Using European and Japanese/NASA X-ray satellites, astronomers have seen Einstein’s predicted distortion of space-time around three neutron stars, and in doing so they have pioneered a groundbreaking technique for determining the properties of these ultra-dense objects.
A massive and rare explosion on the surface of this neutron star above -- pouring out more energy in three hours than the Sun does in 100 years -- illuminated the region and allowed the scientists to spy on details never before revealed. They could see details as fine as the neutron star's accretion disk, a ring of gas swirling around and flowing onto the neutron star, as the disk buckled from the explosion and then slowly recovered its original form after approximately 1,000 seconds. The swirling flow of gas hovering just a few miles from the surface of a neutron star, itself a sphere only about ten miles across.
All of this was occurring 25,000 light years from Earth, captured second-by-second in movie-like fashion through a process called spectroscopy with NASA's Rossi X-ray Timing Explorer.
Dr. David Ballantyne of Canadian Institute of Theoretical Astronomy at the University of Toronto and Dr. Tod Strohmayer of NASA's Goddard Space Flight Center present this result in the current issue of Astrophysical Journal Letters. The observation provides new insight into the flow of a neutron star's (and perhaps a black hole's) accretion disk, which usually appears far too minute to resolve with even the most powerful telescopes.
"This is the first time we have been able to watch the inner regions of an accretion disk, in this case literally a few miles from the neutron star's surface, change its structure in real-time," said Ballantyne. "Accretion disks are known to flow around many objects in the Universe, from newly forming stars to the giant black holes in distant quasars. Details of how such a disk flows could only be inferred up to now."
Previous X-ray observatories detected iron lines around neutron stars, but they lacked the sensitivity to measure the shapes of the lines in detail. Thanks to XMM-Newton’s large mirrors, NASA astronomers found that the iron line is broadened asymmetrically by the gas’s extreme velocity, which smears and distorts the line because of the Doppler effect and beaming effects predicted by Einstein’s special theory of relativity. The warping of space-time by the neutron star’s powerful gravity, an effect of Einstein’s general theory of relativity, shifts the neutron star’s iron line to longer wavelengths.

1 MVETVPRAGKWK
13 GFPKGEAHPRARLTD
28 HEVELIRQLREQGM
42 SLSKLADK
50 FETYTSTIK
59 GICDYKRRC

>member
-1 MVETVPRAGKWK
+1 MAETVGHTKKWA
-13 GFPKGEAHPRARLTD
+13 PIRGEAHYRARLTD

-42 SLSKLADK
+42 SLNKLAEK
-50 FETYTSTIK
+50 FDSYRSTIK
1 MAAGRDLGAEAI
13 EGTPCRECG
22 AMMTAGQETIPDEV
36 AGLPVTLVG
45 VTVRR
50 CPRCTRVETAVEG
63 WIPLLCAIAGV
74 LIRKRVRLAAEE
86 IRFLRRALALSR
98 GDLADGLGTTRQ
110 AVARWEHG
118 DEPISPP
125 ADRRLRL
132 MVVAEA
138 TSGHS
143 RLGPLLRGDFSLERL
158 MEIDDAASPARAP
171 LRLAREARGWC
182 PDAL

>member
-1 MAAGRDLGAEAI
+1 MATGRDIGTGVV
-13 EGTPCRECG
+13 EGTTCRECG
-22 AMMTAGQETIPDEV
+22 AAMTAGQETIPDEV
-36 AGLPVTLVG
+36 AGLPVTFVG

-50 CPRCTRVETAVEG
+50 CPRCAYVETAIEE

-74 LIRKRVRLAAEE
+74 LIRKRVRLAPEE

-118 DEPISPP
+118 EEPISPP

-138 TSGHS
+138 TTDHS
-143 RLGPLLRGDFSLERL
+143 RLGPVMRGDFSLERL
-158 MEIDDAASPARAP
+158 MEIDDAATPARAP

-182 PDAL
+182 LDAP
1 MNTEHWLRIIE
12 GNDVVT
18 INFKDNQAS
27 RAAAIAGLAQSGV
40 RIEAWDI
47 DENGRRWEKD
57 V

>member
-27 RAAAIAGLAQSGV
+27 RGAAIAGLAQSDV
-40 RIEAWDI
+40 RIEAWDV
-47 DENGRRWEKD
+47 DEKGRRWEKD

"We've seen these asymmetric lines from many black holes, but this
is the first confirmation that neutron stars can produce them as well,"
Strohmayer added in a recent analysis. "It shows that the way neutron stars accrete matter is not very
different from that of black holes, and it gives us a new tool to probe
Neutron stars contain the most dense observable matter in the universe. They cram more than a sun’s worth of material into a city-sized sphere, meaning a few cups of neutron-star stuff would outweigh Mount Everest. Astronomers use these collapsed stars as natural laboratories to study how tightly matter can be crammed under the most extreme pressures that nature can offer.
"This is fundamental physics," says Sudip Bhattacharyya of NASA’s Goddard Space Flight Center in Greenbelt, Md. and the University of Maryland, College Park. "There could be exotic kinds of particles or states of matter, such as quark matter, in the centers of neutron stars, but it’s impossible to create them in the lab. The only way to find out is to understand neutron stars."
To address this mystery, scientists must accurately and precisely measure the diameters and masses of neutron stars. In two concurrent studies, one with the European Space Agency’s XMM-Newton X-ray Observatory and the other with the Japanese/NASA Suzaku X-ray observatory, astronomers have taken a big step forward.
The XMM-Newton paper appeared in the August 1 Astrophysical Journal Letters. The Suzaku paper has been submitted for publication in the same journal.
Image Credit: NASA/Dana Berry.
Posted by Casey Kazan.
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